The night Slaughter and the Sheik headlined in Billerica, MA

My friend, Tom — a loyal reader of this blog — suggested a little while back that it would be fun to take a road trip through some of the old WWF cards I went to that weren’t at the Boston Garden, but at smaller, perhaps less venerable, sites.

When I think back to the 1980s shows I saw in high school gyms and college sports facilities, my mind always comes back to a card that occurred on July 25, 1984, at the Tully Forum in Billerica, MA. I was 13 at the time, and my brother, father (who hated wrestling), and a grown neighbor (who loved wrestling) all made the short trip to the hockey rink used by the then-University of Lowell (now UMass-Lowell). There was a legimate traffic jam trying to get to the forum.

As I have written in past posts, 1984 was a hot summer for the WWF in terms of feuds: you had the opening shots of Rowdy Roddy Piper’s battles with Jimmy “Superfly” Snuka, Cyndi Lauper and Captain Lou Albano were in a tug-of-war over the Rock ‘N’ Wrestling Connection, and perhaps most famously, Sgt. Slaugher was spilling blood with the Iron Sheik.

Slaughter and Sheik held the main event spot at the Tully Forum the night I went, and about 2,500 people packed that rink to watch them fight. Believe it or not, Classy Freddie Blassie, the Sheik’s manager, was guest ref that night, but Slaughter of course managed to vanquish the Sheik. The full results, which I actually have saved in a yellow, three-ring binder notebook nearly 30 years later, were as follows:

  • “Duke of Dorchester” Pete Doherty went to a draw with Fred Marzino
  • Dana Carpenter defeated the Haiti Kid in a midget match
  • “Mr. Wonderful” Paul Orndorff defeated Intercontinental Champion Tito Santana by disqualification
  • Tiger Chung Lee defeated Jose Luis Rivera
  • Slaughter defeated Sheik

Back in those days, particularly in the summer, it wasn’t unusual for the WWF to run three shows on a given night — the so-called A, B, and C shows, with the A show having the biggest collection of good matches.  According to the great The History of WWE website, besides the show at the Tully Forum, on July 25 the WWF also appeared in Pittsfield, MA, and Memphis. The schedule on the road for the wrestlers during this period was insane.

Besides the WWF spot shows I went to, I also attended a fair amount of independent shows from the late 1980s through the late 1990s. I can even remember seeing a young Triple H, at the time wrestling by the name Terra Ryzing, compete in the gymnasium of the Locke Middle School in Billerica, which I attended years earlier. I can honestly say I’ve followed HHH’s career from the start.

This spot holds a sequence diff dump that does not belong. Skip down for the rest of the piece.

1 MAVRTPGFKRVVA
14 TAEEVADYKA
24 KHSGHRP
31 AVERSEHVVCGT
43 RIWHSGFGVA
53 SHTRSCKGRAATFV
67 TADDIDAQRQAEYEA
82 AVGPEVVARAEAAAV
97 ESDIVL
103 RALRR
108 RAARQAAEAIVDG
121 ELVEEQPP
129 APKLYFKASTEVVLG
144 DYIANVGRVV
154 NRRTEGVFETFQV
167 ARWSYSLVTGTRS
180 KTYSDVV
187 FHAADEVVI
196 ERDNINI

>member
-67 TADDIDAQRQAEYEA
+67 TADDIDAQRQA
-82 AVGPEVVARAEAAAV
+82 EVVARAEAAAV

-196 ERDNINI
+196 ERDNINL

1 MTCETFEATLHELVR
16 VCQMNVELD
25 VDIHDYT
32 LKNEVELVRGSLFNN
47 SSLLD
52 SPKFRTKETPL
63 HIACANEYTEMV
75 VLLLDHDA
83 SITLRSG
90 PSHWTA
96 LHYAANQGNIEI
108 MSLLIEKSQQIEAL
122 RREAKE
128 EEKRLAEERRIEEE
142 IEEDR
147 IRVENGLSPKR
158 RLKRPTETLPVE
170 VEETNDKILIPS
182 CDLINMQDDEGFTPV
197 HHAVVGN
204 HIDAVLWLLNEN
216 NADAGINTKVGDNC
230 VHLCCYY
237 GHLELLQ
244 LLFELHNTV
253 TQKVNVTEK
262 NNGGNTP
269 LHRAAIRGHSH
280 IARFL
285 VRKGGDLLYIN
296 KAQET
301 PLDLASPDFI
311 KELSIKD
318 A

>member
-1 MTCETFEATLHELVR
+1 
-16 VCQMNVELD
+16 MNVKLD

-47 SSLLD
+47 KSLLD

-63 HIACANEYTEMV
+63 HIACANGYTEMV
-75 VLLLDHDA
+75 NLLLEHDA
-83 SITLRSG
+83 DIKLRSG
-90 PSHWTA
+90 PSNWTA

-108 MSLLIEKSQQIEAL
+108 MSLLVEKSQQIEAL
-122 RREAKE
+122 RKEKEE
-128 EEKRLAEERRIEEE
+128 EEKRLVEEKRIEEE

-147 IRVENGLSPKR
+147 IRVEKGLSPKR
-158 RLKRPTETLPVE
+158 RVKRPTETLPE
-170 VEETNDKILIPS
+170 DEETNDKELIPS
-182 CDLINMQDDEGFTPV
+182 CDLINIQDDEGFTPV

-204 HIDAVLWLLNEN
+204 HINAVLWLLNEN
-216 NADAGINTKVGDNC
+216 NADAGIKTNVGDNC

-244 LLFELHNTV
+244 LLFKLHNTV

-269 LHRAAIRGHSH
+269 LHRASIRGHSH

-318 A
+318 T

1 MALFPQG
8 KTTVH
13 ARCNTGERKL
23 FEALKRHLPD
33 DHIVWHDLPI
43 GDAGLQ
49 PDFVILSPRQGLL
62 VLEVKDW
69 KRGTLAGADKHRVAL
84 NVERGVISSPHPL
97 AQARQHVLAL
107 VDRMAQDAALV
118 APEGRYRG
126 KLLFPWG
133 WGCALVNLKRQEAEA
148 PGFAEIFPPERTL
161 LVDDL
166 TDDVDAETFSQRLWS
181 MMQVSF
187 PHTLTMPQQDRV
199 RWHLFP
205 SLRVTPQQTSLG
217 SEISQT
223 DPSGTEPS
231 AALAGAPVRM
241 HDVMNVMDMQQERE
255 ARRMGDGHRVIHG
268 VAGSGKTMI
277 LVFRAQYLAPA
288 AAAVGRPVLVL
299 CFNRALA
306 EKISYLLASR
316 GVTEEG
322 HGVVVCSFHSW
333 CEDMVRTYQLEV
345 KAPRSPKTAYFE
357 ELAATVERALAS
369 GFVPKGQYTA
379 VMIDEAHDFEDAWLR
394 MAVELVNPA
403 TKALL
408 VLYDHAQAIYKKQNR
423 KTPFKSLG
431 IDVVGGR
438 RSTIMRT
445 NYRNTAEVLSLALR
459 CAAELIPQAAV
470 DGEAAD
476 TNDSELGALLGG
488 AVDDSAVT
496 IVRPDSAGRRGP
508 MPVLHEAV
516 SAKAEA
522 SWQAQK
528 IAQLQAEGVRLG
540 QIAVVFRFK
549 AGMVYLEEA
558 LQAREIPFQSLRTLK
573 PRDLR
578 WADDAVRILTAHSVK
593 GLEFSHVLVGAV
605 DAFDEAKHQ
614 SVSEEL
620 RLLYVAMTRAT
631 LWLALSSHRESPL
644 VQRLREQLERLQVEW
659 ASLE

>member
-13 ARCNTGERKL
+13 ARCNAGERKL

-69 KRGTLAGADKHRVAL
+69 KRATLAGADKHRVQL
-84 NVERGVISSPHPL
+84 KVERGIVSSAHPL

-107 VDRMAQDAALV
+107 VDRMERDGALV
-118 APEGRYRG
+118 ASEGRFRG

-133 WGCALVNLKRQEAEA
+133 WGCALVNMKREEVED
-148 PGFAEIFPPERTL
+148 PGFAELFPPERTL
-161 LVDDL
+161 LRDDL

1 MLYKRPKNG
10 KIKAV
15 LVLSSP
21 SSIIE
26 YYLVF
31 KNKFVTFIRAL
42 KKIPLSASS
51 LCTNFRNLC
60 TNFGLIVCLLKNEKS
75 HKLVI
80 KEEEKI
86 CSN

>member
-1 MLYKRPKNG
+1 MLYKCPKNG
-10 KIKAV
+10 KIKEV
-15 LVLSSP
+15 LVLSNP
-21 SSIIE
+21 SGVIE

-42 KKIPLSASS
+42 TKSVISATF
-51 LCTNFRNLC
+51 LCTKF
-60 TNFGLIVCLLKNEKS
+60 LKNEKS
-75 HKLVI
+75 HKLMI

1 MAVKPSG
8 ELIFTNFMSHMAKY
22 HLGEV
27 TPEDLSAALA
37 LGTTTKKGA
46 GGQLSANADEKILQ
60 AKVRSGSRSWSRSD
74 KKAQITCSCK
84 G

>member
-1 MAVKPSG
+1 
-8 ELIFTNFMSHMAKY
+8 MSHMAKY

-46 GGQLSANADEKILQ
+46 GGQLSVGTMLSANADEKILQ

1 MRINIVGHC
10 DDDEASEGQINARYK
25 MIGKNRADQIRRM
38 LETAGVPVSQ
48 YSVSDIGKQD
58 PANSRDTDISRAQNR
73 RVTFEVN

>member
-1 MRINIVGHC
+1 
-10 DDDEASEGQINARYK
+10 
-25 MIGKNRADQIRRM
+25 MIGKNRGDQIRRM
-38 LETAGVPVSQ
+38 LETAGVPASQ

1. Pingback: Summer has me thinking of the old small-arena shows on the WWF circuit | Boston Garden Balcony
  2. chris_jp

    Strange how the Duke managed only a draw against Marzino that night, as he consistently had him eating the mat in nearly all their other matches. Both guys were local wrestlers, though the Duke was the better known of the two, and was featured many times on national TV as a jobber to the celebrated “faces” (The Duke was definitely a heel). Oddly enough, Marzino was more or less a jobber to the Duke, and pretty much a jobber to a lot of other jobber heels including Johnny Rodz, Jose Estrada, Baron Mikel Scicluna, Jose Luis (Mac) Rivera, and even Sylvano Sousa. (Sousa was also a local wrestler out of the New Bedford area, and a “hero” to the Portuguese community there). Poor Marzino was scripted to even make these jobber heels look good, and aside from a few draws here and there, all of them had perfect records against him.

  3. J.Cee

    Jack Witschi’s sports arena in North Attleboro and the Worcester Memorial Auditorium were 2 other perennial venues, aside from the Gah-den, that had many a classic card of professional wrestling. The fans got more pissed off at the pace of a slow match than did the guys in the ring. Even the referee wasn’t spared from the hate-fest of an opening preliminary match. It could be up to 20 minutes of frustrating hell if the match went to a draw.

  4. modew's manager

    Boy, that is a poop sandwich, with two “main-event-anywhere” matches and a bunch of drek. Duke-Marzino sounds like a five-star classic; too bad there’s no tape to prove me wrong.
    I seem to remember WWF running four crews at one point in the 80s. Hogan led the A crew, the next-hottest face led B, and C and D were the local fund-raising tours headlined by mid-carders. If Hercules was in the main event, you knew what you were getting.

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